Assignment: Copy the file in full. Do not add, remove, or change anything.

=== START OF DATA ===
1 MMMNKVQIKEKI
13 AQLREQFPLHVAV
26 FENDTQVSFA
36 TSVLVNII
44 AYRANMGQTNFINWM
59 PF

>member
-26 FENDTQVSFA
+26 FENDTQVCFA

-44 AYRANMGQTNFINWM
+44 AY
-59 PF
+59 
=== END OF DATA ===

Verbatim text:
1 MMMNKVQIKEKI
13 AQLREQFPLHVAV
26 FENDTQVSFA
36 TSVLVNII
44 AYRANMGQTNFINWM
59 PF

>member
-26 FENDTQVSFA
+26 FENDTQVCFA

-44 AYRANMGQTNFINWM
+44 AY
-59 PF
+59 